Bizarro Times Square Aura Forcing Unwitting Hipsters into Sad 25-Year Cultural Regression

Bizarro Times Square Aura Forcing Unwitting Hipsters into Sad 25-Year Cultural Regression

Photography by: Joseph O. Holmes, NYC

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After Almost 150 Years, Denver’s “Rocky Mountain News” Says Goodbye

After Almost 150 Years, Denver’s Rocky Mountain News Says Goodbye

On Thursday, the executives from E.W. Scripps Co., the corporate owner of Denver’s Rocky Mountain News, announced their decision in the 150-year-old newspaper’s newsroom to close the Rocky Mountain News. The announcement came as metropolitan newspapers and major newspaper companies all across the country find themselves reeling, with plummeting advertising revenues and dramatically diminished share prices. Earlier this week, Hearst, owner of the San Francisco Chronicle, announced that unless it was able to make immediate and steep expense cuts, it would be forced to put the paper up for sale and possibly close it. Two other major newspapers publishing with joint operating agreements, one in Seattle and the other in Tucson, are facing closure in coming weeks.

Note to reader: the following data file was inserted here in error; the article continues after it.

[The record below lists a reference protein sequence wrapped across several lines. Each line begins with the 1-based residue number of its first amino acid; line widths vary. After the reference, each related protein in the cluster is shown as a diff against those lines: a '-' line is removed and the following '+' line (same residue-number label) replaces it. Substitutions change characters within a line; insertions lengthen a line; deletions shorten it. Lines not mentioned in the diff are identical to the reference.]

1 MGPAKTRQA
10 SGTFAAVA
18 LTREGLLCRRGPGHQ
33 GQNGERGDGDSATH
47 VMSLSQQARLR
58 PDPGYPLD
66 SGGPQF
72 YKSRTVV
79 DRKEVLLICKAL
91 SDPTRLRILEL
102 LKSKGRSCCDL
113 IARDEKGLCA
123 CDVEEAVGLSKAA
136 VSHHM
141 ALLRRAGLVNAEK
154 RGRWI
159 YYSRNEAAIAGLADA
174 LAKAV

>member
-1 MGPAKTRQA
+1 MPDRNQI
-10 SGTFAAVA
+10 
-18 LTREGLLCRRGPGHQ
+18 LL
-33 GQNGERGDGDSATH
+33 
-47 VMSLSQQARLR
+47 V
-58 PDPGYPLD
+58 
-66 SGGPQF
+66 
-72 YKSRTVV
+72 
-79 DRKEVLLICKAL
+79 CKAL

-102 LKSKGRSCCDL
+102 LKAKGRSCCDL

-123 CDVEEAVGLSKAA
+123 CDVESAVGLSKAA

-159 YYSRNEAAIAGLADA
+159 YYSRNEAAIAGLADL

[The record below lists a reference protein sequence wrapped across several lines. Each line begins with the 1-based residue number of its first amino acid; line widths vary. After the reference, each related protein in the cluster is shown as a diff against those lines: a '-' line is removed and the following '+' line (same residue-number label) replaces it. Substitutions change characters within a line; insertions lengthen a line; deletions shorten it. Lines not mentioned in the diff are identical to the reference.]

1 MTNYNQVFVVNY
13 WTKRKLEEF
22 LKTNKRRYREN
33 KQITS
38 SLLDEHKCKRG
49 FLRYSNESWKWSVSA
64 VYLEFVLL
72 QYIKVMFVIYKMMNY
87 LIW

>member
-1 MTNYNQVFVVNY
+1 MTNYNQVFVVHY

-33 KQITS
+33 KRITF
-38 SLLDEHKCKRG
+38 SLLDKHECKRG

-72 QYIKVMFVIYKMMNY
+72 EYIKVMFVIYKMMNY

The Rocky Mountain News was founded in 1859 by William Byers, one of the most influential figures in Colorado history. Scripps bought the newspaper in 1926 and immediately began a longtime newspaper battle with The Denver Post. That fight ebbed and flowed over the course of the rest of the 20th century, at one point resulting in penny-a-day subscriptions in the late ’90s. Perhaps the most critical step for the Rocky Mountain News occurred in 1942, when then-Editor Jack Foster saved it by adopting the tabloid style for which it has been known ever since. Readers loved the change, and circulation took off.

During the past decade, the Rocky Mountain News has won four Pulitzer Prizes, more than all but a handful of American newspapers. Its Sports Section was named one of the 10 best in the nation just this week. Last year, its Business Section was cited by the Society of American Business Editors and Writers as one of the best in the country. And its photography staff is regularly listed among the best in the nation when the top photo newspapers are judged.

The closure of the Rocky Mountain News means that like the vast majority of larger American cities today, Denver now is left with only one major newspaper, The Denver Post.

Readers can read the “Farewell Editorial” from Friday’s edition of the Rocky Mountain News here.

Final Edition: Denver’s Rocky Mountain News Says Goodbye

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A Harsh Solitude: Hell’s Kitchen-Room-Chair

A Harsh Solitude: Hell’s Kitchen-Room-Chair